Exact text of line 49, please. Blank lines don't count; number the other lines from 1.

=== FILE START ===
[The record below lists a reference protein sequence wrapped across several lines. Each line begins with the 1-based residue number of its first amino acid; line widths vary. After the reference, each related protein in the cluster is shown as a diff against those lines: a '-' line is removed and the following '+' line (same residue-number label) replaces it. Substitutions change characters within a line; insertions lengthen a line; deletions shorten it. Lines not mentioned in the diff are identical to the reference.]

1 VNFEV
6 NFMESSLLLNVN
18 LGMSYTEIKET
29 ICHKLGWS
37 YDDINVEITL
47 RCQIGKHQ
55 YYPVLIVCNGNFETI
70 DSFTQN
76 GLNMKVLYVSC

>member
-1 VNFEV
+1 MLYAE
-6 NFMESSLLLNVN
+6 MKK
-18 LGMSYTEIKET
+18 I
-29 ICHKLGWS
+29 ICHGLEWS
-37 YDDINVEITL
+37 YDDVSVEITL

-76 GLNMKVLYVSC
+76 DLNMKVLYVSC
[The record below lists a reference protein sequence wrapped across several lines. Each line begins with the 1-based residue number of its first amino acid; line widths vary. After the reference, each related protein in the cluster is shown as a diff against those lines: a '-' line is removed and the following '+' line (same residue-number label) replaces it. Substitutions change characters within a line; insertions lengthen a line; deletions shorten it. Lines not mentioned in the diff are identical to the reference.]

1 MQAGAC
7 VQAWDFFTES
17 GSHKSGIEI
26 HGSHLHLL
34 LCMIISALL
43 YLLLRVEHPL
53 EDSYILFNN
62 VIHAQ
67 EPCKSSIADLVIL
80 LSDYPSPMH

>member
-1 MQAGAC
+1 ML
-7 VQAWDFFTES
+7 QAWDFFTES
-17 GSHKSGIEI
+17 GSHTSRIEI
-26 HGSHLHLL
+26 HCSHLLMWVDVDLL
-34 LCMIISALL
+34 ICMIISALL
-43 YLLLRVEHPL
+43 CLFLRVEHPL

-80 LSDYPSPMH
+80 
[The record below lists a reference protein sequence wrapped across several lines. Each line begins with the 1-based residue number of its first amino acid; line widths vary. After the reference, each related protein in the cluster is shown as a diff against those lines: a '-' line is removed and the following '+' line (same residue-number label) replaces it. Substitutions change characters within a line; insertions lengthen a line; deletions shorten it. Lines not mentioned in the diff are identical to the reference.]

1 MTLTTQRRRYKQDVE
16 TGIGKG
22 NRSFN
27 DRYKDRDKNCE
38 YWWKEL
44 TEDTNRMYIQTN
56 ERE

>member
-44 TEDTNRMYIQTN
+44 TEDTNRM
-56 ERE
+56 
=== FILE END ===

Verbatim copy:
+80 